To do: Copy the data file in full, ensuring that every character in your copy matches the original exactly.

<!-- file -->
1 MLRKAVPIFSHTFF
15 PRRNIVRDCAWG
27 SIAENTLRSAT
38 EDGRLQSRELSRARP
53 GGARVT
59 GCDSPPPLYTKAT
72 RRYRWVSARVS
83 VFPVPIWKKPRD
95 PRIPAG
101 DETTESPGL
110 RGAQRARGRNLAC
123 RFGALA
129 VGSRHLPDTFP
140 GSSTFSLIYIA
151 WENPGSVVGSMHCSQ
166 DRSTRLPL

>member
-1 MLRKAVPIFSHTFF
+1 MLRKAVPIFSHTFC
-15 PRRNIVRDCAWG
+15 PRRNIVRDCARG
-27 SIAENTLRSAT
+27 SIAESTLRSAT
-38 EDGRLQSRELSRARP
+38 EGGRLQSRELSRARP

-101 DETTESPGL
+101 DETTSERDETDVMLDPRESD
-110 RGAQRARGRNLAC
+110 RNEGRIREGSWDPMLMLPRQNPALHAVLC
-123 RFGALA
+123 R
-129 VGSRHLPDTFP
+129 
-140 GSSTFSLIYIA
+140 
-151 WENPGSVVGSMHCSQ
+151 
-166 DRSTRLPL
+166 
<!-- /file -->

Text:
1 MLRKAVPIFSHTFF
15 PRRNIVRDCAWG
27 SIAENTLRSAT
38 EDGRLQSRELSRARP
53 GGARVT
59 GCDSPPPLYTKAT
72 RRYRWVSARVS
83 VFPVPIWKKPRD
95 PRIPAG
101 DETTESPGL
110 RGAQRARGRNLAC
123 RFGALA
129 VGSRHLPDTFP
140 GSSTFSLIYIA
151 WENPGSVVGSMHCSQ
166 DRSTRLPL

>member
-1 MLRKAVPIFSHTFF
+1 MLRKAVPIFSHTFC
-15 PRRNIVRDCAWG
+15 PRRNIVRDCARG
-27 SIAENTLRSAT
+27 SIAESTLRSAT
-38 EDGRLQSRELSRARP
+38 EGGRLQSRELSRARP

-101 DETTESPGL
+101 DETTSERDETDVMLDPRESD
-110 RGAQRARGRNLAC
+110 RNEGRIREGSWDPMLMLPRQNPALHAVLC
-123 RFGALA
+123 R
-129 VGSRHLPDTFP
+129 
-140 GSSTFSLIYIA
+140 
-151 WENPGSVVGSMHCSQ
+151 
-166 DRSTRLPL
+166 